King Slough is a water passage between Farm Island and Dry Island in the Stikine River delta, about 22 miles (36 km) southeast of Petersburg and 11 miles (18 km) north-northwest of Wrangell, Alaska. The slough is about 5 miles (8 km) long from North Arm Stikine River to Dry Strait and was named in 1951 by the U.S. Geological Survey, presumably for the Chinook salmon that are locally called king salmon. The Stikine River estuary is approximately 8 miles (13 km) wide and 16 miles (26 km) long and all of it is in the Stikine-LeConte Wilderness, a major resting and feeding area for waterfowl along the Pacific Flyway. The wilderness is part of Tongass National Forest, which is managed by the U.S. Forest Service.
The Stikine River is about 380 miles (610 km) long and is navigable for approximately 130 miles (210 km) upstream from its delta. It was used historically by the coastal Tlingit as a transportation route to the interior region. The Stikine River valley is relatively narrow and the surrounding mountains are steep, rugged, and contain numerous glaciers. Meltwater from these glaciers has a high silt content, giving the Stikine River a milky appearance. The river delta consists of extensive mudflats, numerous sloughs of varying widths, and large islands. The delta flats of the Stikine River are a major resting and nesting area for migratory birds. A variety of fish, including king salmon, are found in the delta, and up to 2000 bald eagles may congregate in the mouth of the river following a run of smelt. The river delta is highly braided with three main navigable channels that are shallow. Historically, riverboat operators relied upon the incoming tides to pass through this area, proceeding cautiously as deckhands called out the depths.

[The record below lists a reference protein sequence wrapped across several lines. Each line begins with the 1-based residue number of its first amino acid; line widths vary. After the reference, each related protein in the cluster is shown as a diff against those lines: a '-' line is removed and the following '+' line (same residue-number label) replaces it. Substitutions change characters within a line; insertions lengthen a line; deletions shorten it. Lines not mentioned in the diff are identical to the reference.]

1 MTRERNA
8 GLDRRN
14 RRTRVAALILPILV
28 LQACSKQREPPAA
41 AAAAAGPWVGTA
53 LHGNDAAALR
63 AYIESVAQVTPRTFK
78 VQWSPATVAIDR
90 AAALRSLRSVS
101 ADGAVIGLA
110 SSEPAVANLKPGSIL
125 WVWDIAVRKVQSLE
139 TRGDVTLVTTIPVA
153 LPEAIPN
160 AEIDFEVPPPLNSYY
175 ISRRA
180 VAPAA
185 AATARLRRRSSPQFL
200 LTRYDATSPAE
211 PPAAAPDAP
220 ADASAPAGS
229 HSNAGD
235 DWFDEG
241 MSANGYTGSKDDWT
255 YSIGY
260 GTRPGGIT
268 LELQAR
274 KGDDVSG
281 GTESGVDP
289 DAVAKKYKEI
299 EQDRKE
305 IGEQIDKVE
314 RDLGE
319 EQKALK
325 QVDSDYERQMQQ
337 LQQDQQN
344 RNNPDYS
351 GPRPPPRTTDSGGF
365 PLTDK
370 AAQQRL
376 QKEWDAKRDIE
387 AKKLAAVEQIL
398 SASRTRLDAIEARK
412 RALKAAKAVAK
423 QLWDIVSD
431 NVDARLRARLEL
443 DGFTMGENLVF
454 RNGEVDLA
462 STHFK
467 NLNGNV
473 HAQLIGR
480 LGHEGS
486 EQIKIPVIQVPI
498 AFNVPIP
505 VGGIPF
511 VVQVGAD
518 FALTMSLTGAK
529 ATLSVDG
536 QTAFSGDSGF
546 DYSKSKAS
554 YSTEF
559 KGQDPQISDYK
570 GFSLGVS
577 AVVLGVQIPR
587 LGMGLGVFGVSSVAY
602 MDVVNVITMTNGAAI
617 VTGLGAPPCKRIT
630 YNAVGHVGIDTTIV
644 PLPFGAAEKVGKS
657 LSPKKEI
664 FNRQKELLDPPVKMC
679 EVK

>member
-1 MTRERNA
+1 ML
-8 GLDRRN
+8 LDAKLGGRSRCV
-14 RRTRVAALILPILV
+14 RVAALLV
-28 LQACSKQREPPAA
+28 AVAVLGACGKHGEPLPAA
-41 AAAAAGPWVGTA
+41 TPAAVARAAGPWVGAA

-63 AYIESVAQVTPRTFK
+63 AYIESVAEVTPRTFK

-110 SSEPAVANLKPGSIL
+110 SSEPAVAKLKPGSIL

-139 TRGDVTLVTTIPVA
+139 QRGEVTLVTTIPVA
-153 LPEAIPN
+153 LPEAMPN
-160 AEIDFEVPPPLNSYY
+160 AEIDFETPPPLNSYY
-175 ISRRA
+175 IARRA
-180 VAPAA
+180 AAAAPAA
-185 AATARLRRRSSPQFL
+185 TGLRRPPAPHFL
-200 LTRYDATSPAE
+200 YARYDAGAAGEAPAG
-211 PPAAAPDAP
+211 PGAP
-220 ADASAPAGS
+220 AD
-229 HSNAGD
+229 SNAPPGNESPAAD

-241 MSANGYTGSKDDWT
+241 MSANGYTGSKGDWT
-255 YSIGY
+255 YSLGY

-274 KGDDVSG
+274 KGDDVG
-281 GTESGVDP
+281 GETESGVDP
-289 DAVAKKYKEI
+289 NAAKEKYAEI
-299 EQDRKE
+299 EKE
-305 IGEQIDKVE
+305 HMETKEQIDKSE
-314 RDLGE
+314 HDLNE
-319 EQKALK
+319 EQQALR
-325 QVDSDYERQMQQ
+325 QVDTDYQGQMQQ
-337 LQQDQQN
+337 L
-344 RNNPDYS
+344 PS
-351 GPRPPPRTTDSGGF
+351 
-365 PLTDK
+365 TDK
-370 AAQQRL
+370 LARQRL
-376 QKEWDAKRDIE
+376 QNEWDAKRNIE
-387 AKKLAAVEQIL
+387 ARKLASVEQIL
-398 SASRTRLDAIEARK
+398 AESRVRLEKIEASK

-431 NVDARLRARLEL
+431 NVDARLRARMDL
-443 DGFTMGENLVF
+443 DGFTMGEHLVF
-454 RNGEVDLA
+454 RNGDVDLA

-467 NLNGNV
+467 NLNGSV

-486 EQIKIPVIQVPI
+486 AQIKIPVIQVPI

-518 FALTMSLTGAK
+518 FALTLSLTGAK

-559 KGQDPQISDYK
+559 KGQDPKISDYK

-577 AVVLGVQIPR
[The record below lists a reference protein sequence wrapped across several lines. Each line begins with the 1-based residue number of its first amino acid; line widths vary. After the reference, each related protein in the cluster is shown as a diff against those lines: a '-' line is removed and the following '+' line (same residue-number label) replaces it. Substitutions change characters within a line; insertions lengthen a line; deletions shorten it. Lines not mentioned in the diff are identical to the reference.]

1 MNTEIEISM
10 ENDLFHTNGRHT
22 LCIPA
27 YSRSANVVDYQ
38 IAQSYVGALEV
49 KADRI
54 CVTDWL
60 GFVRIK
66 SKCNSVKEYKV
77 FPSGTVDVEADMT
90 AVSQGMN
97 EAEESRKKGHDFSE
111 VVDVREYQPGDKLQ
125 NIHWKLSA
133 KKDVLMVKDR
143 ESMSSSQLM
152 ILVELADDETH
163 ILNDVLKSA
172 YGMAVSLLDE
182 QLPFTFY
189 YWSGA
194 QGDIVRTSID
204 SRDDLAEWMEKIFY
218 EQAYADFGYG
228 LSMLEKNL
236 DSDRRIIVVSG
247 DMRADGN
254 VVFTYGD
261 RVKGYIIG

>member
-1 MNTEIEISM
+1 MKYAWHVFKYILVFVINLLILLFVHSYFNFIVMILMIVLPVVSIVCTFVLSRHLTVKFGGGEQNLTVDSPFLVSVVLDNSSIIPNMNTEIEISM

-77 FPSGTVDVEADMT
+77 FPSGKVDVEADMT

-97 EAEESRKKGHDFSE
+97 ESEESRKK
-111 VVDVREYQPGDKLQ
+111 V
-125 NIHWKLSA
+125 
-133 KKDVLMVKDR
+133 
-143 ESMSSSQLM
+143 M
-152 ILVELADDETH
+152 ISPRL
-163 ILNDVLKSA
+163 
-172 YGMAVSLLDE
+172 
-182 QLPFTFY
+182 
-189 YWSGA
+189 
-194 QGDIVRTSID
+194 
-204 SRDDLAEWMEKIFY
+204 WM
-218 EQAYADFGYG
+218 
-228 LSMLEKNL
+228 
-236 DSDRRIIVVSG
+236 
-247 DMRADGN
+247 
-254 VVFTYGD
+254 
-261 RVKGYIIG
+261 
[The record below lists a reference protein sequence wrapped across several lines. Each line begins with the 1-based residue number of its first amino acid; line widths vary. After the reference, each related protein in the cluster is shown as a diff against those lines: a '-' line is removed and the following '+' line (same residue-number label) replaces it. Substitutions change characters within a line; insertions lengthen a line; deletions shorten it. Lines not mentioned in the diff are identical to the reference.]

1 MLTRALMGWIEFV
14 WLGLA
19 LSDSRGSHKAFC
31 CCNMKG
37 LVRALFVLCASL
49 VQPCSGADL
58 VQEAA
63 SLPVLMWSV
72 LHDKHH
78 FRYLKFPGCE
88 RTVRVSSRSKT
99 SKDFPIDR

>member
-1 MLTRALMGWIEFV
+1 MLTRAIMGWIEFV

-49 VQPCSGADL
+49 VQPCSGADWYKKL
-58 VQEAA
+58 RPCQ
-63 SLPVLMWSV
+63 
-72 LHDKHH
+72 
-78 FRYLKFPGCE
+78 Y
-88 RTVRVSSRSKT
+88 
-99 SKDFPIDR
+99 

The Submerged Lands Act of 1953 gave states title to all land beneath navigable waters. The Alaska Statehood Act incorporated the provisions of the Submerged Lands Act, giving the state title to the submerged lands in Alaska. This means that all submerged lands beneath navigable waters even if surrounded by Tongass National Forest, belong to the State of Alaska. In 2005, the State of Alaska filed an application for a recordable disclaimer of interest for the bed of the Stikine River from its mouth to the United States-Canada International Boundary, a distance of approximately 27 miles (44 km). The State of Alaska also applied for lands underlying all of the named interconnecting sloughs including King Slough. Read more here and here. Explore more of King Slough and the Stikine River estuary here: